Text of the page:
Newsletter – Issue 23 – March 2019

The OpenChain Project has active bi-weekly calls and a central mailing list that provide the “nuts and bolts” of our community activity. These are joined by various releases of documents and announcements of OpenChain-related events throughout each month. We collect key developments in this newsletter once a month.

Introduction

Collaboration is Key for Open Source Compliance at NHS

One of the powerful things about open source is the way it allows various organizations and stakeholders come together to achieve common objectives. Open source projects play a critical role by providing a common platform that can integrate with new and existing systems. This is even more apparent when discussing open source compliance and aligning the various stakeholders in an open source supply chain.

A great example of this is a recent NHS case study published on openchainproject.org. NHS England is the public health services provider in England that treats more than 1.4 million patients every 24 hours. The organization needed a way to manage and leverage their open source assets across the organization without vendor lock in. Our partners at Source Code Control proposed the OpenChain Specification and brought us in to work with the Apperta Foundation, Code4Health initiative, OpenEyes, and AB EHR Digital for a training and pilot program.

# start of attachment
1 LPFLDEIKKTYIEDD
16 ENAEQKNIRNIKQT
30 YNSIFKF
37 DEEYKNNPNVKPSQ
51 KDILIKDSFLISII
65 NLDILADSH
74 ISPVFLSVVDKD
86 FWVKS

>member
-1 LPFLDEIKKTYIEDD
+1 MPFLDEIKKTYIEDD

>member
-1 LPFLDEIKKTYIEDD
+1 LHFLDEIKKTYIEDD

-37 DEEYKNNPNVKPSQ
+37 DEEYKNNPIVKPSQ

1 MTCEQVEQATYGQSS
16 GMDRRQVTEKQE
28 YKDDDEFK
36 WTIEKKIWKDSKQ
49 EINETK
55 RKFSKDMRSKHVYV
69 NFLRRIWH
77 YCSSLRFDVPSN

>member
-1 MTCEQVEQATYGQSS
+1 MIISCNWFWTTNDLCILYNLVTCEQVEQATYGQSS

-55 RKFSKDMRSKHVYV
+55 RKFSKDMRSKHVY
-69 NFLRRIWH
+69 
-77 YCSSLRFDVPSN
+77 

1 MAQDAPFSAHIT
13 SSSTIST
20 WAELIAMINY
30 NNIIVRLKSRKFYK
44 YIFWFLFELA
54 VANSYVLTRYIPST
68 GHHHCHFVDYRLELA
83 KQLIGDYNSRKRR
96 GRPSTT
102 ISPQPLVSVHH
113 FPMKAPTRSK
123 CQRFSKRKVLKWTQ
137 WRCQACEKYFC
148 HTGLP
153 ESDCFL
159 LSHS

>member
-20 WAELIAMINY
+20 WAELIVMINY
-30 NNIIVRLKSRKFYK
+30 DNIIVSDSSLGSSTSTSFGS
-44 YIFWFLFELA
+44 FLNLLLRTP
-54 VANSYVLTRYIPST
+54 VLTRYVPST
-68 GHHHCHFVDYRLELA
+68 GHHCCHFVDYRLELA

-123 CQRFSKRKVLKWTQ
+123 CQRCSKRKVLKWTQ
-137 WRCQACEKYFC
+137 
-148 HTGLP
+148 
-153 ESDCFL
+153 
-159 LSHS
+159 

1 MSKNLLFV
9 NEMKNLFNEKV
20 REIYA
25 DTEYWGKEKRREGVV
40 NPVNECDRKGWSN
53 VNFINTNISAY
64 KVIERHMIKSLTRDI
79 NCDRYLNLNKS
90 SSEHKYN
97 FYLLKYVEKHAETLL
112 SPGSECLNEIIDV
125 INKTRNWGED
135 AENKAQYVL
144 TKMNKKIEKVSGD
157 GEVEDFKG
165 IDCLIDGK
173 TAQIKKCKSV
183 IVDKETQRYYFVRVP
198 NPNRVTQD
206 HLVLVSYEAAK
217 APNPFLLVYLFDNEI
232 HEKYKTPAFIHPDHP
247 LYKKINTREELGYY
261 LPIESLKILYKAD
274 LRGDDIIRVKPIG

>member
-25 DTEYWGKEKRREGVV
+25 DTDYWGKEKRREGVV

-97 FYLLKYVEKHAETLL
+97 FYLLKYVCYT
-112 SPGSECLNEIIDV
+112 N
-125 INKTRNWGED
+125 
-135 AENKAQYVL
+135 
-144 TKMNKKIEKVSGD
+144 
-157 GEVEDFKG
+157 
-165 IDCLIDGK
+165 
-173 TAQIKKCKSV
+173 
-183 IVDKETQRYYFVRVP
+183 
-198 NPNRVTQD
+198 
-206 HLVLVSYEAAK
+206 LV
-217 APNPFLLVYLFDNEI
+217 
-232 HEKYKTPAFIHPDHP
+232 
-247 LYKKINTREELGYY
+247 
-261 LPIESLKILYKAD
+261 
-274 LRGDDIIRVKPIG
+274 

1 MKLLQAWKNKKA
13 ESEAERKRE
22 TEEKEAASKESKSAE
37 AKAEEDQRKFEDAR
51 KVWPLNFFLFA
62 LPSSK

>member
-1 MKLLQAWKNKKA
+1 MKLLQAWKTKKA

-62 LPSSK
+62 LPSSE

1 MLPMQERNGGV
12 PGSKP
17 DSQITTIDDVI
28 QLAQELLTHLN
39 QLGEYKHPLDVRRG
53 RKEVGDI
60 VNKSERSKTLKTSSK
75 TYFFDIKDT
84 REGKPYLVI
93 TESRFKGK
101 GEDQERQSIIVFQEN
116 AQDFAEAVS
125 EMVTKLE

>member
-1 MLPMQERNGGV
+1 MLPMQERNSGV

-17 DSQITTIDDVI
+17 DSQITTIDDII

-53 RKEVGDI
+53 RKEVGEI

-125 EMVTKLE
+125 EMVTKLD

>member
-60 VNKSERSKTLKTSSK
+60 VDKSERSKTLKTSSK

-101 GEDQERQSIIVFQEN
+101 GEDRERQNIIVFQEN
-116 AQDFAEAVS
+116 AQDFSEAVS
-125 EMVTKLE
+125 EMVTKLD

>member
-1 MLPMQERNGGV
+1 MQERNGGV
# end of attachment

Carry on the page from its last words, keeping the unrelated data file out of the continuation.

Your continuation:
The result enabled the project participants to meet open source industry best practices. It also helped NHS take the first step in a broader deployment plan across multiple projects and providers in the coming months and years. Thank you to all of our partners and we look forward to future collaboration in healthcare, automotive, and many more industries as they increasingly adopt open source. Read the NHS case study.

OpenChain @ Outreach

Open Source is Eating the Startup Ecosystem: A Guide for Assessing the Value Creation of Startups